Flushing, which is often accompanied by sweating, is a feeling of heat rushing to the face. Afterward, the sweating is often described as a “cold sweat.” This is due to the effects of alcohol on the nervous system as well as the blood vessels. For some people, alcohol use can trigger big swings in blood pressure, often producing a cold sweat feeling. Many people experience this symptom along with anxiety, panic, and a sense of depersonalization.

7. Blurry vision

Blurry vision often happens due to alcohol-related nervous system changes in the area of the brain that deals with vision. Also, alcohol is very dehydrating, which can also exacerbate blurry vision.

8. Swelling

Because alcohol is a toxin, the liver, kidneys, and digestive tract must work hard to process and remove the toxin. If alcohol was consumed in large amounts, it may be difficult for the organs to keep up. This is especially problematic if a person has other comorbid conditions that cause stress on the organs. These conditions are things like diabetes, cardiovascular issues, renal disease, autoimmune problems, etc. If the body struggles with processing the alcohol, there can be swelling in the face, hands, and feet.

9. Lack of concentration

Having difficulties with concentration is another mild and relatively common symptom of alcohol withdrawal. I draw attention to it because many people don’t realize that alcohol use may be the culprit. Difficulties with concentration can be due to many other issues with physical and mental health. However, many people who drink past the safe limits struggle with this symptom more than others.

10. Sugar craving or changes in food preferences

Alcohol is loaded with sugar and carboydrates. Although these are empty calories, the body nonetheless begins to rely on these sugars while drinking. Also, drinking causes the body to have big spikes in blood sugar followed by a crash once drinking stops. This can lead people to have sugar cravings during alcohol withdrawal. It may also cause some aversions to other foods that the person once enjoyed. This is because sugar crashes can sometimes also cause nausea in some people. The stomach lining is often irritated during alcohol withdrawal which can mean that some foods are not as palatable during these times.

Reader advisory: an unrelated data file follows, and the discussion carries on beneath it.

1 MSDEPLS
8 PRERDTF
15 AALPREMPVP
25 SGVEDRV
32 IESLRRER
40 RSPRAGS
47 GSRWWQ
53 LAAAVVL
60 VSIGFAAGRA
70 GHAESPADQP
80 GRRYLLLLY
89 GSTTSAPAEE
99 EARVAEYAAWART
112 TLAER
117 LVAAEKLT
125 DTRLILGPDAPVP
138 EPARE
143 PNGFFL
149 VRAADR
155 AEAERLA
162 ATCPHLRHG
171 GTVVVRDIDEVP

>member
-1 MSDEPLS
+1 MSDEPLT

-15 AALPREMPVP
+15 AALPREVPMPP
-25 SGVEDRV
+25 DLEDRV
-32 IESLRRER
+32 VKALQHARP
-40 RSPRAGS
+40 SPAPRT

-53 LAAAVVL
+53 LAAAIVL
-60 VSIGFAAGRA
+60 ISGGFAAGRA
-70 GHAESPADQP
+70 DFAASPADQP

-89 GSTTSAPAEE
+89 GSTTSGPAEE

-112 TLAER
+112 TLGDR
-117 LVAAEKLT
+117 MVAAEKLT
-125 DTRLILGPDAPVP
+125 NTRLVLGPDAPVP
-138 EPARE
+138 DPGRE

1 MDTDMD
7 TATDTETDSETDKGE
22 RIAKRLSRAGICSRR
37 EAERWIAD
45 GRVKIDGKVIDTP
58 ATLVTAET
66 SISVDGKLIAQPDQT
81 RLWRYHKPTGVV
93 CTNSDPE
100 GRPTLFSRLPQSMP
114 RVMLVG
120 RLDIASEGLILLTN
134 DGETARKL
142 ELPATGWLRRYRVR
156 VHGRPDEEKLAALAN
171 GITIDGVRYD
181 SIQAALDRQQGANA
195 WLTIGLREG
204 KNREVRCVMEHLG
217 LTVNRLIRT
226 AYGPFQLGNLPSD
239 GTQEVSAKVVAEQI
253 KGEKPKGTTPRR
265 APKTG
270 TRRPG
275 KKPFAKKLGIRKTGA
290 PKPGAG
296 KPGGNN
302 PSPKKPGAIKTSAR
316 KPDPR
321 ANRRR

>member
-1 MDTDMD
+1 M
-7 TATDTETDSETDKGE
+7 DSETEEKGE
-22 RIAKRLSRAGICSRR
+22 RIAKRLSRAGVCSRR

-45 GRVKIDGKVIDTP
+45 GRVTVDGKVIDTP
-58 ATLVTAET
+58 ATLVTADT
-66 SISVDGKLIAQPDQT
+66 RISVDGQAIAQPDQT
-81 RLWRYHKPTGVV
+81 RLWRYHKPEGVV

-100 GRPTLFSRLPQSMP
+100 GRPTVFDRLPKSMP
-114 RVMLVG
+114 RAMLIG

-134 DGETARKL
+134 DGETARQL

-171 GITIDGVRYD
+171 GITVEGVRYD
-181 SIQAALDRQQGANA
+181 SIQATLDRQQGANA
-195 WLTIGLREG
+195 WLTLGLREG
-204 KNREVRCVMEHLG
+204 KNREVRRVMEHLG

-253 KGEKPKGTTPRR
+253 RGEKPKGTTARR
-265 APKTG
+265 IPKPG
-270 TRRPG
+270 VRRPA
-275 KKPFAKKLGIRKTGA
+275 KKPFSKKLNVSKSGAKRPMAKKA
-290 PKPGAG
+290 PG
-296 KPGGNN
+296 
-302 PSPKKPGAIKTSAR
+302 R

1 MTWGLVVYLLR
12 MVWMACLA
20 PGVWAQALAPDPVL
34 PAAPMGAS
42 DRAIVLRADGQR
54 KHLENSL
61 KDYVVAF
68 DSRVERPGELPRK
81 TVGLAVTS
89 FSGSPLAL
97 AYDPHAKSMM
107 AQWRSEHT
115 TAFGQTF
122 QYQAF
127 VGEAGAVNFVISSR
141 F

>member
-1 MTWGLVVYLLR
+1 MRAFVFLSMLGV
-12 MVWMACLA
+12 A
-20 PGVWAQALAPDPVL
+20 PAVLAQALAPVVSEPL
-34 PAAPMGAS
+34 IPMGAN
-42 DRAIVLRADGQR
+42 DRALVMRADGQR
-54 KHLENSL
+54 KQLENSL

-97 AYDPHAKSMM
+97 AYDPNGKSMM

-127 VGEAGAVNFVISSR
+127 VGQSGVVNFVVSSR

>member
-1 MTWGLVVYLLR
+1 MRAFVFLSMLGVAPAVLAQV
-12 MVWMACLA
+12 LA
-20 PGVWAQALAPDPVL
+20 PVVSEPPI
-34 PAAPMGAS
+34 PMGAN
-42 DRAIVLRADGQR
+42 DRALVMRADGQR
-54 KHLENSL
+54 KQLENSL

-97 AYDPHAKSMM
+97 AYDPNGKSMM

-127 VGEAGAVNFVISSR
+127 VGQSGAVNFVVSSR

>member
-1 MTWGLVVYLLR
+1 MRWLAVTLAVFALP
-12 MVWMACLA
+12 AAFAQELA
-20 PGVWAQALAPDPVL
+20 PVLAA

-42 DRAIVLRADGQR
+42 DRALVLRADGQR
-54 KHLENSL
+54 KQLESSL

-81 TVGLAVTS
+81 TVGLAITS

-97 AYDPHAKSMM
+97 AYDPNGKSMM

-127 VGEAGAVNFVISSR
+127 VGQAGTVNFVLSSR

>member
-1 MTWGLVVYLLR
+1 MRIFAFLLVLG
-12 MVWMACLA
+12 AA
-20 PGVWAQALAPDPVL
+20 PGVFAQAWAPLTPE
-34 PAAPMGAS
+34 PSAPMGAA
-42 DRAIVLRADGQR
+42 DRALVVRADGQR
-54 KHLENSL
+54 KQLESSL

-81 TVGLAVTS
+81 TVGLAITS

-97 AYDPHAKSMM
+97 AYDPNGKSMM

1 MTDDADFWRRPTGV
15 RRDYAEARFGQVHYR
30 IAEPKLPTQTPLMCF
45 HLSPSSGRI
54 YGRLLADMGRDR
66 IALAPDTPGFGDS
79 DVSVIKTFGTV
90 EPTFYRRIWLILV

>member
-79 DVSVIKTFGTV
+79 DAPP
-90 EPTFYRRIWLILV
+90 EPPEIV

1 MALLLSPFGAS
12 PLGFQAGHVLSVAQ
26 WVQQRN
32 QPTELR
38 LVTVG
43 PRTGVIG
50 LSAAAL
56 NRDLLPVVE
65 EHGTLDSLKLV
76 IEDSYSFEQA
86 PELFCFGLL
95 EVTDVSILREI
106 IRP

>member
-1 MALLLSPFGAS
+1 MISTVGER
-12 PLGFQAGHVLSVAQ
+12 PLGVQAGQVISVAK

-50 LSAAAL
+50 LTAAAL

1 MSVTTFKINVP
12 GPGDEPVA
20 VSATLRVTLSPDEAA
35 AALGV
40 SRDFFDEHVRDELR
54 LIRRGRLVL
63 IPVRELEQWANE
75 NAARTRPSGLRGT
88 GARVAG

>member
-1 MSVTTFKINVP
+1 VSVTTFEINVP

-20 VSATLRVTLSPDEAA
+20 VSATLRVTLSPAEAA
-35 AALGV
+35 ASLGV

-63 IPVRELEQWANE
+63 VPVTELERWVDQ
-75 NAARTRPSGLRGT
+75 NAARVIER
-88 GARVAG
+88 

11. Thirst

As most people are aware, heavy alcohol use is very dehydrating. There is a chemical compound in alcohol that causes us to urinate more while drinking. During drinking binge, we will urinate quite frequently and often don’t take in enough regular fluids since we are replacing that by drinking alcohol. Heavy habitual alcohol use also causes people to decrease their fluid intake so as not to disturb the “high.” Because of this, people who use alcohol frequently tend to be chronically dehydrated. This is especially potent during alcohol withdrawal and may give rise to intense thirst.

All of these symptoms can happen to anybody, especially if they drink past the safe limits (1 drink for a woman and 2 drinks for a man). It’s essential to know these symptoms as many people may be confused by them and mistake them for a different condition. Although most people know about hangovers and serious withdrawal, most don’t recognize all the symptoms that can happen to anyone.

The more we learn about how alcohol affects our body and mind, the more we can make better decisions around alcohol use.

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I'm a former nurse turned freelance writer. I have extensive experience in administration, frontline care, and education in mental health, public health, and geriatrics. However, after 20 years, I needed a change and always wanted to write. I have personal and family experience in mental health and addictions, so I'm passionate about advocacy and education in those areas. I'm also a traveler, photographer, and artist. I funnel all my various expertise into my writing and hope to provide valuable content that is entertaining and educational.